Iloilo City’s seashore villages could be potential time bombs

Posted by watchmen
August 26, 2020
Posted in OPINION

“After all it really is all of humanity that is under threat during a pandemic.” – Margaret Chan


The case of a fish broker who died after being tested positive of coronavirus disease 2019 (COVID-19) at the Iloilo City Fishing Port Complex recently should not be taken lightly.

Where there is smoke, there is fire, as the saying goes. 

I grew up in the area near the fishing port, which can be accessed from the City Proper’s seashore villages, namely: Barangay Rima, Barangay Rizal Pala-Pala Zone I and Zone II, Barangay Rizal Estanzuela, Barangay Tanza-Baybay, Barangay Tanza-Bonifacio, and Barangays South and North Baluarte.

Because of their locations, these villages are vulnerable to COVID-19 infections when precautionary measures are lowered down.

Their proximity to the fishing port complex makes them exposed to possible infection if they don’t observe proper social distancing and other protocols imposed by the Department of Health.

Even Barangay Calumpang and Barangay Calaparan down to the Arevalo district are in danger of being infected if village and health authorities will not lower their guards.

A no none sense contract tracing must be done in the aforementioned villages as soon as possible and the lockdown must be strictly enforced to make sure the pandemic will not spread in that coastline area that stretches from the City Proper to Arevalo district.



Contact tracing is key to slowing the spread of COVID-19 and helps protect us, our family, and our community.

Contact tracing slows the spread of COVID-19 by letting residents there know they may have been exposed to COVID-19 and should monitor their health for signs and symptoms of COVID-19.

It will also help residents who may have been exposed to COVID-19 get tested and ask them to self-isolate if they have COVID-19 or self-quarantine if they are a close contact.

Since there is now a confirmed dead in the fishing port, people there should start staying away from others, especially those who are at higher risk for getting very sick from COVID-19, such as older adults and people with other medical conditions, if possible.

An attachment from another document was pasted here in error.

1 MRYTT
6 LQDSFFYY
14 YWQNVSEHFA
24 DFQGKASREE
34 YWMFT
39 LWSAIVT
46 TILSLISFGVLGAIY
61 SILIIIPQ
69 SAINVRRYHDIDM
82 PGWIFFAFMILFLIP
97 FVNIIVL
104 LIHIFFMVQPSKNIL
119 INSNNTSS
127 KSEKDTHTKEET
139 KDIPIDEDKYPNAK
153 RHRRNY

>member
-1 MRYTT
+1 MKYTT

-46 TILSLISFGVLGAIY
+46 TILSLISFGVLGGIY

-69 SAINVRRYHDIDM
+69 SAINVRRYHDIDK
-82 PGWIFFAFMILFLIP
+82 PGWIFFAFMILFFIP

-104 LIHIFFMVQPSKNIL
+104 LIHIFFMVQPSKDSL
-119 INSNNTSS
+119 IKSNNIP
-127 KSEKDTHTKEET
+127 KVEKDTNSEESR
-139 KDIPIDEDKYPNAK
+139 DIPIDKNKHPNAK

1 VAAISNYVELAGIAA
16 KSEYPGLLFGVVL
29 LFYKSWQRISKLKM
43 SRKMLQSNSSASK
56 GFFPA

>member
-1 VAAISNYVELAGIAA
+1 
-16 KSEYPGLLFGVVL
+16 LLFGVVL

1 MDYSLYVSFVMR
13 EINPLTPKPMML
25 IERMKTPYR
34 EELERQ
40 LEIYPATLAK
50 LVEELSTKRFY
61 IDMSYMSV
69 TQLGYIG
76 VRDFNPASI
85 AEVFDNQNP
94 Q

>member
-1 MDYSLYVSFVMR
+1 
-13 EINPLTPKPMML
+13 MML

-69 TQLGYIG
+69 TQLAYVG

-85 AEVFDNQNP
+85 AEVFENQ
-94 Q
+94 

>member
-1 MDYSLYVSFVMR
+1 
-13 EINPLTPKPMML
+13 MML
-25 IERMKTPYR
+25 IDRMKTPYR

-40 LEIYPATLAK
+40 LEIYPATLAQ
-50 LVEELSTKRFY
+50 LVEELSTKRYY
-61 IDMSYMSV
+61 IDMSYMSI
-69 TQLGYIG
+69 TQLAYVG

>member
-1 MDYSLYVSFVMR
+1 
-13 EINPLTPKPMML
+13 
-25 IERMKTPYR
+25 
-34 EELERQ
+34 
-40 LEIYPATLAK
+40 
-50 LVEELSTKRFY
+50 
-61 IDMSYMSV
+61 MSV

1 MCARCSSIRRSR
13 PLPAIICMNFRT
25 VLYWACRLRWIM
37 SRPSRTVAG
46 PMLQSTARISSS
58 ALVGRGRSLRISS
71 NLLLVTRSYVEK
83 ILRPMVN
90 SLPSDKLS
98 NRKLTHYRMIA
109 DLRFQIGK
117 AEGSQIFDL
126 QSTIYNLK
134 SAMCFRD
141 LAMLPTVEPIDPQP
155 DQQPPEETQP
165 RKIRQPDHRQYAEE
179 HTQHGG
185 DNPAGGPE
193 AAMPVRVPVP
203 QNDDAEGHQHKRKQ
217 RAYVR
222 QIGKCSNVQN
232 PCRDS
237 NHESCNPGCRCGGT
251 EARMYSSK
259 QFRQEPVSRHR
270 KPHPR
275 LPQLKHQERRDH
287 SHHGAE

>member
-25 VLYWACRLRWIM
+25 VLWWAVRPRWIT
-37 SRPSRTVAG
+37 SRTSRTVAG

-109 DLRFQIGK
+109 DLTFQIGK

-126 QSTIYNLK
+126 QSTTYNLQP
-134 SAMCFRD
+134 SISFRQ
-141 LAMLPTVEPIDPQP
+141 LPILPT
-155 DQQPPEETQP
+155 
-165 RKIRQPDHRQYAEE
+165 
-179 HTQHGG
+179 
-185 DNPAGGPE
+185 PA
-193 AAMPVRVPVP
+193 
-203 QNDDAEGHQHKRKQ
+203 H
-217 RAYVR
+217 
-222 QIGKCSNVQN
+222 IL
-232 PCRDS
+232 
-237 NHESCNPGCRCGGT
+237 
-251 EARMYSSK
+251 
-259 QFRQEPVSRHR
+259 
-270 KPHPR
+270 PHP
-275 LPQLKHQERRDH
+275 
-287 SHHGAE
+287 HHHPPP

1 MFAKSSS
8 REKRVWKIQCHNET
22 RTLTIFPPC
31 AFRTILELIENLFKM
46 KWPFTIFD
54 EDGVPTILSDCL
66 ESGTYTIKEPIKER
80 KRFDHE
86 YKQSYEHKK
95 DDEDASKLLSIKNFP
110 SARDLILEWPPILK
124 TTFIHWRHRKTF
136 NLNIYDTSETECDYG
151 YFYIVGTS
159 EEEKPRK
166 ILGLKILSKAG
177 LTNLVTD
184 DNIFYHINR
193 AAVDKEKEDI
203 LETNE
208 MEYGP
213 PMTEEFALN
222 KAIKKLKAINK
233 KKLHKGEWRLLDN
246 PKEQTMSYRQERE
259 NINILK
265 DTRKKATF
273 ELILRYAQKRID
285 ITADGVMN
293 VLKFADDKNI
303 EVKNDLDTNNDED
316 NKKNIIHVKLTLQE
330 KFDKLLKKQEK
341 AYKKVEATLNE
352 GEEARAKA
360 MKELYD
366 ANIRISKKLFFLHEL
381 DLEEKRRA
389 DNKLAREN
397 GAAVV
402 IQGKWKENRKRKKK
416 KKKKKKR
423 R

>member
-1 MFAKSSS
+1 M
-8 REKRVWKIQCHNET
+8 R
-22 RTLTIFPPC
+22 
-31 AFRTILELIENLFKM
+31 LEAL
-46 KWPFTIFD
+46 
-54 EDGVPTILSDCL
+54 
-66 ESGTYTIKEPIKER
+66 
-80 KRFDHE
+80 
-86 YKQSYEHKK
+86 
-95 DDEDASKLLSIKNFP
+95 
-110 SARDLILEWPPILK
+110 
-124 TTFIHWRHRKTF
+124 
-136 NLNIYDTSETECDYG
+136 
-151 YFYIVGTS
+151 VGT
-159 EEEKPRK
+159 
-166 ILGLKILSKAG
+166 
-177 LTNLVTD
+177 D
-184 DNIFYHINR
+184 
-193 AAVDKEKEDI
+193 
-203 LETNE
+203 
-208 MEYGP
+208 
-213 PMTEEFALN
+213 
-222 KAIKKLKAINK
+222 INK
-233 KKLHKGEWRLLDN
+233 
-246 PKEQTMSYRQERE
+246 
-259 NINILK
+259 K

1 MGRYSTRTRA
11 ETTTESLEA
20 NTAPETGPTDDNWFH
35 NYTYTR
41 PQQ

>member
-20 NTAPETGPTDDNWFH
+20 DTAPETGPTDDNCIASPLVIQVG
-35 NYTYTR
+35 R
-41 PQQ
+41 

If they have been around someone with COVID-19, residents in the villages we mentioned should stay home away from others for 14 days (self-quarantine) after their last contact with that person and monitor their health.



If they start to develop a fever, cough or other symptoms of COVID-19, they should continue to stay home and away from others (except to get medical care or testing, if recommended).

If they need support or assistance while in self-quarantine, their health department or community organizations may be able to provide assistance.

At this juncture, they should watch for fever, cough, shortness of breath, or other symptoms of COVID-19.

Health authorities said symptoms may appear 2 to 14 days after exposure to COVID-19.

Residents should be assured that discussions with health department staff are confidential.

This means that their personal and medical information will be kept private and only shared with those who may need to know.

Their names will not be shared with those they came in contact with. The health department will only notify people they were in close contact with (within 6 feet for more than 15 minutes) that they might have been exposed to COVID-19.

No one knows if the COVID-19 is now spreading in these residential areas which are thickly populated and where one of the most problematic National Housing Authority (NHA) projects is located.



I recently surveyed the Midtown Manhattan, the place that symbolizes New York City, and noticed something alarming: there’s a real danger for customers of spreading the coronavirus at bars where densely packed drinkers breathe into each other’s faces.

Besides rules for lower density, mask-wearing and other viral-blocking steps, there’s an obvious way to more effectively minimize risk: No more bars inside restaurants.

Some restaurants will ultimately be forced to close if they won’t be able to cope with the new rules now that they have been heavily regulated.

“Most owners came to terms with the new requirements months ago and launched good-faith efforts to live up to them—only to have (Governor Andrew) Cuomo postpone indoor service that was supposed to be part of the Phase Three reopening on July 7,” observed New York Post’s Steve Cuozzo.



Alex P. Vidal, who is based in New York City, used to be the editor for two local dailies in Iloilo./WDJ

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